U.S. Department of Health and Human Services, Health Resources and Services Administration

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Abuse and Neglect

State child protective services (CPS) agencies received approximately 3.3 million referrals, involving an estimated 6.0 million children, alleging abuse or neglect in 2006. More than half of these reports were made by community professionals, such as teachers and other educational personnel, police officers, medical personnel, and daycare providers.

Investigations determined that an estimated 905,000 children were victims of abuse or neglect in 2006, equaling a victimization rate of 12.1 per 1,000 children in the population. Neglect was the most common type of maltreatment (experienced by 64.1 percent of victims), followed by physical abuse (16.0 percent). Other types of abuse included sexual abuse, psychological maltreatment, medical neglect, and categories of abuse based on specific State laws and policies. Some children suffered multiple types of maltreatment.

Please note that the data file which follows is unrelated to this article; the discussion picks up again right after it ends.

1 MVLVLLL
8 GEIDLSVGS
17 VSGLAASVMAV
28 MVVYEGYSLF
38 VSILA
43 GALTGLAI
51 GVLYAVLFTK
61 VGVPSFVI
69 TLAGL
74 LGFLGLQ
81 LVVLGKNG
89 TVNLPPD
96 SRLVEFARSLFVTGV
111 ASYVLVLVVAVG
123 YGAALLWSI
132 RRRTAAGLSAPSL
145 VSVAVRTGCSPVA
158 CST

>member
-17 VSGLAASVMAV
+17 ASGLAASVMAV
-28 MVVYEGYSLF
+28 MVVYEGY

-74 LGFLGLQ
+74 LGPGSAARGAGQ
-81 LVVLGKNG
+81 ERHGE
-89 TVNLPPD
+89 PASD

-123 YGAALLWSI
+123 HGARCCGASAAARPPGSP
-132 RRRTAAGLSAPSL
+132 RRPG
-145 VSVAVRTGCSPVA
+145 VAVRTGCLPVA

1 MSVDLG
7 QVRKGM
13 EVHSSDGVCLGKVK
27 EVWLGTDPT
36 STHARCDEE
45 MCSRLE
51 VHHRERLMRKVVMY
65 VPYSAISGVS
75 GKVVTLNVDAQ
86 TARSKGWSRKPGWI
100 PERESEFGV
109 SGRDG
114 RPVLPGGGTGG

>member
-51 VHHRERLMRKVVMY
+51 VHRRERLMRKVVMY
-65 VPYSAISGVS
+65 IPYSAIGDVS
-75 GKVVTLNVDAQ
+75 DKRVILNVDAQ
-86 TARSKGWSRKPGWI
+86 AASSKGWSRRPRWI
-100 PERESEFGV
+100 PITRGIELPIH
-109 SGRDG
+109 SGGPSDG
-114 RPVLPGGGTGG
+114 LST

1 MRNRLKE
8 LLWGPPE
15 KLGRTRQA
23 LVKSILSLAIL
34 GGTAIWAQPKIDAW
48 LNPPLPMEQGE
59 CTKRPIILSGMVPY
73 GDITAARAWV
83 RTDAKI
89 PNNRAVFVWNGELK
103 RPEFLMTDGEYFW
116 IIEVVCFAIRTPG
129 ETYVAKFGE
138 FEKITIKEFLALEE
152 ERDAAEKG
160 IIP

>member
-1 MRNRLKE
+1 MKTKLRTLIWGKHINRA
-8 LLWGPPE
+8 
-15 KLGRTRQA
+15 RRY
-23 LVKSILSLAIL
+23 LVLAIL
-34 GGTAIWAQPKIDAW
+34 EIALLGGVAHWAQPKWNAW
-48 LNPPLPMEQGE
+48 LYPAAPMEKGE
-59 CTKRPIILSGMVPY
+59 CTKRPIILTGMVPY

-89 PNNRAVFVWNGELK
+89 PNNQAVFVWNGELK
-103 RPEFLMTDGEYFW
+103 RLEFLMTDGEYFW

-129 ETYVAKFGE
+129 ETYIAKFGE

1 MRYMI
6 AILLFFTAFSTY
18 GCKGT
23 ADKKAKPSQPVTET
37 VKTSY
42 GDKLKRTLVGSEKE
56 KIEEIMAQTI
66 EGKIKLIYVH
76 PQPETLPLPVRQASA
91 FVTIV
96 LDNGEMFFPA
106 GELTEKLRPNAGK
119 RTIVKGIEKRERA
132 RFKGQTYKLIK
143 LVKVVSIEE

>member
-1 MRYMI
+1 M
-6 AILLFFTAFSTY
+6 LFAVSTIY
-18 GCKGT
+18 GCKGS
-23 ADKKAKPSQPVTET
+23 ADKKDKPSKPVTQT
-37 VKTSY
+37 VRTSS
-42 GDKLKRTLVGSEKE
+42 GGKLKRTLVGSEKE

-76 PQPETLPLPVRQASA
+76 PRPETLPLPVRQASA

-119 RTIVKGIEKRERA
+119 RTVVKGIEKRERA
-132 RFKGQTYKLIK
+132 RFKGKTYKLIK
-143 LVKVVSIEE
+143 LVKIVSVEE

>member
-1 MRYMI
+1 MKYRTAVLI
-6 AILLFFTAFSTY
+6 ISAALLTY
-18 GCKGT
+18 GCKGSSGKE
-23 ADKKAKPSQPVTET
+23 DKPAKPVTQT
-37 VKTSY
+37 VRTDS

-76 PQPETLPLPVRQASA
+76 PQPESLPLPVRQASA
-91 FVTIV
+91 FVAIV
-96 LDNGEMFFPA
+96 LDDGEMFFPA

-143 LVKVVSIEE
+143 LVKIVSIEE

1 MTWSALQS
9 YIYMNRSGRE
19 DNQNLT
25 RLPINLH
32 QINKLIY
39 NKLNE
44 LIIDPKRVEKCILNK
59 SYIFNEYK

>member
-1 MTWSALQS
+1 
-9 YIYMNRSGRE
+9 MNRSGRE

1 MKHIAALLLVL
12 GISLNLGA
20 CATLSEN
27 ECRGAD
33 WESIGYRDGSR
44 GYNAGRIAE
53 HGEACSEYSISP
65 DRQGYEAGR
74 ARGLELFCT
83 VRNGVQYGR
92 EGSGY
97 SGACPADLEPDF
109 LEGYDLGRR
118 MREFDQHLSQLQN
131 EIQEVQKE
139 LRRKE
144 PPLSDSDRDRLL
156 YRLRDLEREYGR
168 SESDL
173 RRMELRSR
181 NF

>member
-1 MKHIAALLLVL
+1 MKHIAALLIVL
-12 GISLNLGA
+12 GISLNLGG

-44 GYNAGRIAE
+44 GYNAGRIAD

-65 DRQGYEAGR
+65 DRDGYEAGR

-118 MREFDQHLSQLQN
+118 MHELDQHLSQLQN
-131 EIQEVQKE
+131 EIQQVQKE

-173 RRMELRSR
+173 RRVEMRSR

Victimization rates were highest among young children. In 2006, the rate of victimization among children under 1 year of age was 24.4 per 1,000 children of the same age; the rate declined steadily as age increased (data not shown). Younger children were more likely than older children to be victims of neglect, while older children were more likely to be physically or sexually abused. Almost 80 percent of perpetrators of abuse or neglect were parents of the victim. Remaining types of perpetrators included other relatives (6.7 percent), unmarried partners of parents (3.8 percent), and professionals such as daycare workers and residential facility staff (0.9 percent). Foster parents accounted for 0.4 percent of perpetrators, while friends and neighbors accounted for 0.5 percent.

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